I absolutely LOVE when my seminars and lectures are engaging and I leave with a brain that is buzzing with questions! So, what happens when you get 22 university students to define in 5 words what they value in leaders?
Last week I attended my fortnightly seminar for my course; Comparative Management. The seminar was based upon leadership and the different types of leadership styles. We were given a list of 40 words to choose from (and we could add our own) that we had to choose 5-6 words that we identified that we deemed essential to leadership. We first had to choose our own, and then we came together in groups of 4-5 people and collectively had to choose 5 leadership traits. The list was not comprehensive and through the discussion at the end, there were many words that could be grouped together.
Below are the results from the five different groups as I will make some comparisons between them. (I was in group 1)
|Group 1||Group 2||Group 3||Group 4||Group 5|
While the task may seem simple at it’s face value, the discussion afterwards probably made this seminar one of the most memorable I have ever attended! and, this is why…
Everyone has their own ideal leadership values
This might seem like common sense, because it is, but when we lead a group of people we forget it. Take one step into any business and you’ll find a range of engaged and disengaged employees who are led by different managers with various leadership styles. Within our seminar there was no single word that everyone associated ‘leadership’ with.
A lot of stereotypical values were left out
Where did Happiness, Friendship, Tradition, and Comfort go? It’s not that we didn’t want those words included or that they don’t make a person a leader. It was the fact that, as a group of 22 Business Students, we value different qualities in a leader.
Influence was not on the list but it resonated with two groups
Influence can be defined as ‘the capacity to have an effect on the character, development, or behaviour of someone or something’. Now wouldn’t that be awesome if every person in a position of leadership had that capability?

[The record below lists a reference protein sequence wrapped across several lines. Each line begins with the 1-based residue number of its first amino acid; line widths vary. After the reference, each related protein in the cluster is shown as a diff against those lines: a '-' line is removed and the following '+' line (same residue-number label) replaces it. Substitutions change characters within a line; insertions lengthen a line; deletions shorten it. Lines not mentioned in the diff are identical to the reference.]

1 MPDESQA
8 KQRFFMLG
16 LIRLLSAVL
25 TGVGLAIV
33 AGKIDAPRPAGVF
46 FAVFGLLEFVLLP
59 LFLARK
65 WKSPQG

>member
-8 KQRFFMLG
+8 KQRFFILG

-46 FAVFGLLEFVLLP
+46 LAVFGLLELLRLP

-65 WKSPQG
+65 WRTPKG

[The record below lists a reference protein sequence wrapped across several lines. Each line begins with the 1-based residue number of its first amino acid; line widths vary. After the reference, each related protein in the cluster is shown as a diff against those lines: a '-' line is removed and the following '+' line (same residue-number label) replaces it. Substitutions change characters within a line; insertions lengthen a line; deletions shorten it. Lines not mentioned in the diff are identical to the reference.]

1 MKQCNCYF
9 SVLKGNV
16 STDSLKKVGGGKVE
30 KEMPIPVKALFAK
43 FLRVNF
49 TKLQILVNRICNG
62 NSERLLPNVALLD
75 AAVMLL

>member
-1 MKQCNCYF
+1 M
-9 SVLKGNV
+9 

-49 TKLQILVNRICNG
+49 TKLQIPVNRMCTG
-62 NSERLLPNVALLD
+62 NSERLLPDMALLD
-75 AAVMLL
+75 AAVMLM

For some reason, unknown to our teacher, influence was not on the original list. Did that stop two groups adding it? No! I was the one in group 1 to put forward influence and I am 99% sure that if Influence was listed, it would have been on all lists. As human beings we don’t like it when people demand us to do work or achieve tasks – we love to feel in control!
One difference between Control, Power, and Influence
As a class we acknowledged that control, power and influence all had similar traits, BUT in the process of comparing all 5 lists one word stuck out to me – Cooperation. Early in the class discussion Cooperation was the only word that occurred more than twice. It showed up in 3 of the groups but, if you notice, the two groups that did not utilise Cooperation were the two groups that added Influence. It might have been a bizarre coincidence that the words played out like this (which is awesome) but it makes you wonder, does Control/Power + Cooperation = Influence?
A dimension of Influence is ‘having the power to shape policy through status, contacts or wealth’. If a person can influence a person or a group towards achieving a collective goal then it makes a little less sense to focus on cooperation. I am glad that all groups who had control or power in their selection of words also had cooperation. I have had plenty of experience with managers who have no knowledge of their ability to influence the young staff. These managers probably don’t realise that they are relying on their ability to control or have power but lack the capacity to gain cooperation, or even better, influence.
I’ll leave it at that, even though I would love to find out if different generations would come up with similar lists. Isn’t it amazing when the lessons you are taught make you really analyse what the teacher says?
“Leadership is about making others better as a result of your presence and making sure that impact lasts in your absence.” -Sheryl Sandberg